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Ancient Artwork Made By Neanderthals Discovered In Cave



By: Sammy Wang


Researchers found ancient artwork in an old cave in France, the La Roche-Cotard. The art is a bunch of strange markings varying from dots, to stripes, and lines. Researchers concluded that the artwork was around 75,000 years old and created by the Neanderthals.


The Neanderthals were human ancestors who roamed the lands around 400,000 years ago to about 40,000 years ago before modern humans came to be. They didn’t have that much of a chin, but they had large noses. Other than that, they were similar to humans known today. Neanderthals ate things similar to humans, meats, plants, and mushrooms. They also developed tools of their own for survival and entertainment. These tools included a chopping rock, an end scraper, and a flake-blade core.


One of the things they made was artwork, for example, the ones researchers found in La Roche-Cotard, Langeais, France. Although researchers haven’t depicted the meaning behind the painting, it is still fascinating to look at!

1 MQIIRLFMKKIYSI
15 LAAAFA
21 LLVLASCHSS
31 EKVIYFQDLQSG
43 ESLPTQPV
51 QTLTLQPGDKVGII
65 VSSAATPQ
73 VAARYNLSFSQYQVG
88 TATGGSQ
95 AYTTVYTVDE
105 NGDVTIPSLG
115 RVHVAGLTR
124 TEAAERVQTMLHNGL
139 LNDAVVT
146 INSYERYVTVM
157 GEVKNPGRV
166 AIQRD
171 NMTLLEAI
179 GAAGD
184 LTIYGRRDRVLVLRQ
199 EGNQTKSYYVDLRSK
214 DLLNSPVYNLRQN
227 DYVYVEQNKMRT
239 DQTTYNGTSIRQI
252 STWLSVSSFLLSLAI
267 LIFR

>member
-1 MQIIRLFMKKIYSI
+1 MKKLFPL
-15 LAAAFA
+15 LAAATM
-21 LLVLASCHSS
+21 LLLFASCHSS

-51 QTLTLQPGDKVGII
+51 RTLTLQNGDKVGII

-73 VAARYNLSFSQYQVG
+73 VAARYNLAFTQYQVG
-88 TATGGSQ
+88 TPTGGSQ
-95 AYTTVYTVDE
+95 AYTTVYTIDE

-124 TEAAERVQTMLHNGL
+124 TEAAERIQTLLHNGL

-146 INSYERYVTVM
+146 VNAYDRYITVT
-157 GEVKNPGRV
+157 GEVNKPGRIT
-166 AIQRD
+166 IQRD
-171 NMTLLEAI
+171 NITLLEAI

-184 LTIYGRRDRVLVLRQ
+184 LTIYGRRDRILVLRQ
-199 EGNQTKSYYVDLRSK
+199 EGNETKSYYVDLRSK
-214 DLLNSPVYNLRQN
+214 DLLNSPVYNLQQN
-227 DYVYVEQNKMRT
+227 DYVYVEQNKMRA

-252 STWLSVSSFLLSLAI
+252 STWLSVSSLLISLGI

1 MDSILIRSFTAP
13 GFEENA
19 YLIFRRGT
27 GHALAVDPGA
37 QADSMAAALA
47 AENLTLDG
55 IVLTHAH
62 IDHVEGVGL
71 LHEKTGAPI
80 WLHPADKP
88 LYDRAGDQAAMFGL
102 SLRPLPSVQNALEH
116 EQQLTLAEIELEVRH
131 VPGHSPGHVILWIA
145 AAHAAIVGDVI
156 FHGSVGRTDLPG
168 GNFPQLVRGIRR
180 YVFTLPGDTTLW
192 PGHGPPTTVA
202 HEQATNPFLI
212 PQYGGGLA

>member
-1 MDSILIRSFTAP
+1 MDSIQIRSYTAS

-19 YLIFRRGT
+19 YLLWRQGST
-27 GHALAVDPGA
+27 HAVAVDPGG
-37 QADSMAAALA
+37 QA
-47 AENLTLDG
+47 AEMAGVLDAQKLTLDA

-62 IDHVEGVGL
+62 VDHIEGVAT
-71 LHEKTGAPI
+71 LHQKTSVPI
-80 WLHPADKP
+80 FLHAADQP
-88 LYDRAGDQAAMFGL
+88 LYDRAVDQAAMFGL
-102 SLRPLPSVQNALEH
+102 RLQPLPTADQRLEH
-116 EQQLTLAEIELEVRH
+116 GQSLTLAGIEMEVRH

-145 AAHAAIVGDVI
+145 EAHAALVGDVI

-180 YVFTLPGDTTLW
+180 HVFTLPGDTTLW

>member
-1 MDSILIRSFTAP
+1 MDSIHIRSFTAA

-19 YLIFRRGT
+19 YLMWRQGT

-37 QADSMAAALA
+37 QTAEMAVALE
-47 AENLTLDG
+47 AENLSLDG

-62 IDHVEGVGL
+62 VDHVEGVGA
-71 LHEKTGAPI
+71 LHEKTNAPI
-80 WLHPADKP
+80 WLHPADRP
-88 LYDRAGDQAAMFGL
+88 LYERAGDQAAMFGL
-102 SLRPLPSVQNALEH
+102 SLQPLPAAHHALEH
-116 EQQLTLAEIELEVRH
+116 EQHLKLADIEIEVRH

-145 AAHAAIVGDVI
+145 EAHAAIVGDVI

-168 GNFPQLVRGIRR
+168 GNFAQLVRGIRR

The technique the Neanderthals used for their artwork is known as finger fluting. Finger fluting is marks left by fingers on soft surfaces like caves. Paintings using finger fluting are most likely seen in the Upper Paleolithic era (50,000–40,000 years ago until about 10,000 years ago).


Other researchers found markings on caves such as Cueva de Ardales in Spain have a red color to them, leading them to investigate it more. They took multiple samples and concluded that Neanderthals occasionally returned to the caves to remark on their artwork. Presumably, to preserve it.


In 2014, Professor Clive Finlayson of the University of Toronto and his team discovered a craving in Gorham's Cave, Gibraltar, suspecting that a Neanderthal made it. With further investigation, they found markings left in various places, such as dark caves.


"Some of these things are placed in the very darkest bits of caves, where you couldn't do it by accident. You need a light source, you've got to wander through passages, and you've got to prepare your pigments," Finlayson said.


Despite not knowing the meaning behind the marks, Finlayson was satisfied with finding them. He hopes to discover more about the Neanderthals and their traditions in the future.


As time goes by, there are still many things to discover. Even though researchers and scientists may not understand the Neanderthals, it is still an important aspect of human evolution that they wish to uncover.



Sources:

https://www.theguardian.com/science/2021/aug/02/tinted-cave-stalagmites-are-neanderthal-art-say-archaeologists

https://www.bbc.co.uk/newsround/66003142

https://www.bbc.com/news/science-environment-43115488

https://www.amnh.org/exhibitions/permanent/human-origins/neanderthal-tools

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